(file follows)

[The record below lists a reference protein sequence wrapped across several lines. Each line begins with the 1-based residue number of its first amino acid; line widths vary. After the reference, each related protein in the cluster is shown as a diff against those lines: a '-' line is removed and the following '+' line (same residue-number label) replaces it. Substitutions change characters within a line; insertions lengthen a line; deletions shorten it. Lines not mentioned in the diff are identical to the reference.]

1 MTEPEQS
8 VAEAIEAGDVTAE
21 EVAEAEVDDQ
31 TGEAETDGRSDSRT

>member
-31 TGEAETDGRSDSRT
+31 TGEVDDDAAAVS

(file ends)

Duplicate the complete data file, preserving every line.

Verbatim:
[The record below lists a reference protein sequence wrapped across several lines. Each line begins with the 1-based residue number of its first amino acid; line widths vary. After the reference, each related protein in the cluster is shown as a diff against those lines: a '-' line is removed and the following '+' line (same residue-number label) replaces it. Substitutions change characters within a line; insertions lengthen a line; deletions shorten it. Lines not mentioned in the diff are identical to the reference.]

1 MTEPEQS
8 VAEAIEAGDVTAE
21 EVAEAEVDDQ
31 TGEAETDGRSDSRT

>member
-31 TGEAETDGRSDSRT
+31 TGEVDDDAAAVS